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    Perhaps a specific kind of utilitarianism, then it would be so. Although all of the ones I discussed with before had definitions and such that went beyond or had nothing to do with that field. But thank you, now I see one possible connection.
     
  9. mikkel_the_dane

    mikkel_the_dane Shadow Wolf's Aspie sibling

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    Well, it depends on your beliefs. So if you reject all forms of science, you can do so. On the other if you accept science as a limited, yet useful tool, you can learn some things about the everyday world. Note, don't confuse what is methodological naturalism with other claims made using science.
     
  10. mikkel_the_dane

    mikkel_the_dane Shadow Wolf's Aspie sibling

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    And utility still has its limits.
     
  11. Nakosis

    Nakosis Time Efficient Lollygagger
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    Logical analysis.
     
  12. Nakosis

    Nakosis Time Efficient Lollygagger
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    Actually as I see it, morality has it's limit.
    It's an inferior system to science.
     
  13. mikkel_the_dane

    mikkel_the_dane Shadow Wolf's Aspie sibling

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    Yeah, but "It's an inferior system to science." is not science. It is something else but not science.
     
  14. Lain

    Lain An Intervallic Time Traveler

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    That's one thing. What does it have to do with the other things? For example, what does it have to do with whether or not I should help someone? Certain things happening as a result of doing or not doing something which may or may not be observed has nothing to do, as far as my knowledge goes, with whether or not it should be done.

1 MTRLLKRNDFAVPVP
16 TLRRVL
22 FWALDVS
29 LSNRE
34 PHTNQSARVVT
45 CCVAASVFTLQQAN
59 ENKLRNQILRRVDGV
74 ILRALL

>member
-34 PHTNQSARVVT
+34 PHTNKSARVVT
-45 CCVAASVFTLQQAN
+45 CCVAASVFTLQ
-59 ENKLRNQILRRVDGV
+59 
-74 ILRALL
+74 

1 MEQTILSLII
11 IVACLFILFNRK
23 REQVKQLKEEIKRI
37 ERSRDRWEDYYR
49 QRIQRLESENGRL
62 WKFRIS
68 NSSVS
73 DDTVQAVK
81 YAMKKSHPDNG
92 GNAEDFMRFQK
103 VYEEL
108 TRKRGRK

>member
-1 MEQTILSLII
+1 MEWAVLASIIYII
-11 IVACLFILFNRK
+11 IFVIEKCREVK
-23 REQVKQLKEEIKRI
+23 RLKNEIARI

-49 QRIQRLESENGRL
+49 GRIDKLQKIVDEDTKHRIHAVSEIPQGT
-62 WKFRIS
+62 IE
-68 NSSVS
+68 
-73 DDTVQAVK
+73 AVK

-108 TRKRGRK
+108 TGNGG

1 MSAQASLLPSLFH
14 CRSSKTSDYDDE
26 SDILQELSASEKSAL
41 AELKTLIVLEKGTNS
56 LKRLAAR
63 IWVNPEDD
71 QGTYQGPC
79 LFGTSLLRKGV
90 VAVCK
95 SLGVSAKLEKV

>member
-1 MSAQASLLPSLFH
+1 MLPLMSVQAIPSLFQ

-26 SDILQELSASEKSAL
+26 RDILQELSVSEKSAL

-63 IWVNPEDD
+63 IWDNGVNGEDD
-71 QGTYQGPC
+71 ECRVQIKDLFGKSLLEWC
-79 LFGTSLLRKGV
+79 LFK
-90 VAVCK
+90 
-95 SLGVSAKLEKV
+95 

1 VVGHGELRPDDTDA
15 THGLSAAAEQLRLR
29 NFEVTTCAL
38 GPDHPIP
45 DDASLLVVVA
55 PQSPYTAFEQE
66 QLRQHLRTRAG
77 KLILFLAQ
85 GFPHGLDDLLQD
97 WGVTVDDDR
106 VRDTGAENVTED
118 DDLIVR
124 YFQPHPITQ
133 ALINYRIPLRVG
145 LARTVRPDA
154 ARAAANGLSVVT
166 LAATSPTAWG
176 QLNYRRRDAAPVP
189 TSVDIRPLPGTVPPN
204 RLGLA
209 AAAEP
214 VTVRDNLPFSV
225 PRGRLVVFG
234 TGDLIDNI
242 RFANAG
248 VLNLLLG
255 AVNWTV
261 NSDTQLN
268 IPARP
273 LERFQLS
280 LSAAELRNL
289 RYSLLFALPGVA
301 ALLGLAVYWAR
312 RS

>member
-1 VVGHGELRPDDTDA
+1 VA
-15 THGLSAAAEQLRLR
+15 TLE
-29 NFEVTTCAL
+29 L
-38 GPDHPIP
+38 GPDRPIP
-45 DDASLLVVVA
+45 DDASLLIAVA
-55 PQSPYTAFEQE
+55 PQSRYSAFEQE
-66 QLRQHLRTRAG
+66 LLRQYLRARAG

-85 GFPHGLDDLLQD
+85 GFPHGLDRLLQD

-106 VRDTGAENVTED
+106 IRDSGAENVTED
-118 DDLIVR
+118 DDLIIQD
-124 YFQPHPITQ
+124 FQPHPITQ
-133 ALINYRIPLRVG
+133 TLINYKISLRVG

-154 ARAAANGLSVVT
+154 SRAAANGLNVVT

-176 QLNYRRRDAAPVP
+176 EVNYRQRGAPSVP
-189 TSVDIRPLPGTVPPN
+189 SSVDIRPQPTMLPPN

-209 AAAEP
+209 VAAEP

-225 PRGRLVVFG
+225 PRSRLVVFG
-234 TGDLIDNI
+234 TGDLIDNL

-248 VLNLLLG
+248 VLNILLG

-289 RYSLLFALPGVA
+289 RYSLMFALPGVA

15. Lain

    Lain An Intervallic Time Traveler

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    I accept it as a limited and useful tool, moreover it is extremely fun to behold.
     
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  16. Nakosis

    Nakosis Time Efficient Lollygagger
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    You can go about it in two way.
    First, you can let your feelings decide which would include your level of compassion or relationship to the individual.
    The other way would be to define your goals, evaluate which actions would best benefit your goals and choose the better action based on a rational evaluation.
     
  17. Lain

    Lain An Intervallic Time Traveler

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    What you call "the other way" is in fact just moral philosophy to me, at least as I learned it. Not sure what that has to do with what is normally called science still though.
     
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  18. mikkel_the_dane

    mikkel_the_dane Shadow Wolf's Aspie sibling

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    To define goals seems to be a version of good and bad in some sense.
     
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  19. Nakosis

    Nakosis Time Efficient Lollygagger
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    Sure, any choice can be made by either emotional or rational methods. Other methods too. One can choose to flip a coin to make their decisions, a random system. They all accomplish the same thing, making a choice. Up to the individual what system to employ.
     
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  20. Nakosis

    Nakosis Time Efficient Lollygagger
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    Are you forced to use your feelings to make a choice?

    They are two method of making choices, that is their relationship. You can choose one or the other, right?